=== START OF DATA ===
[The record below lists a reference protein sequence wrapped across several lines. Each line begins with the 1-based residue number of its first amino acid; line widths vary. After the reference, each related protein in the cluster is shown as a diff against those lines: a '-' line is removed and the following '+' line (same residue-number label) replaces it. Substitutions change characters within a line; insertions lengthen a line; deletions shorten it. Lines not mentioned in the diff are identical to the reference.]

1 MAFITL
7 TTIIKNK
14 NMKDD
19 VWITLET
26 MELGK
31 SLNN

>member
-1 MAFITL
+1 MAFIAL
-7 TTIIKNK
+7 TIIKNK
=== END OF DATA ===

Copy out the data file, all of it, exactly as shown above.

[The record below lists a reference protein sequence wrapped across several lines. Each line begins with the 1-based residue number of its first amino acid; line widths vary. After the reference, each related protein in the cluster is shown as a diff against those lines: a '-' line is removed and the following '+' line (same residue-number label) replaces it. Substitutions change characters within a line; insertions lengthen a line; deletions shorten it. Lines not mentioned in the diff are identical to the reference.]

1 MAFITL
7 TTIIKNK
14 NMKDD
19 VWITLET
26 MELGK
31 SLNN

>member
-1 MAFITL
+1 MAFIAL
-7 TTIIKNK
+7 TIIKNK